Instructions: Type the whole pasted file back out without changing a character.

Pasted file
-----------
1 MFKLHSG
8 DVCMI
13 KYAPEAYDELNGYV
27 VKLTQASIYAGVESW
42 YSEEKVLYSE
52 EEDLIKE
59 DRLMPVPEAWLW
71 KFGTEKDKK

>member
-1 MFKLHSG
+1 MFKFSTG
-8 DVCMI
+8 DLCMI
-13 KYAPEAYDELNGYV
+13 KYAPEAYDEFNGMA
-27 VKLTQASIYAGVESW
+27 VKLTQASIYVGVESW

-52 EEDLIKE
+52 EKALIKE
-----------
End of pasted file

1 MFKLHSG
8 DVCMI
13 KYAPEAYDELNGYV
27 VKLTQASIYAGVESW
42 YSEEKVLYSE
52 EEDLIKE
59 DRLMPVPEAWLW
71 KFGTEKDKK

>member
-1 MFKLHSG
+1 MFKFSTG
-8 DVCMI
+8 DLCMI
-13 KYAPEAYDELNGYV
+13 KYAPEAYDEFNGMA
-27 VKLTQASIYAGVESW
+27 VKLTQASIYVGVESW

-52 EEDLIKE
+52 EKALIKE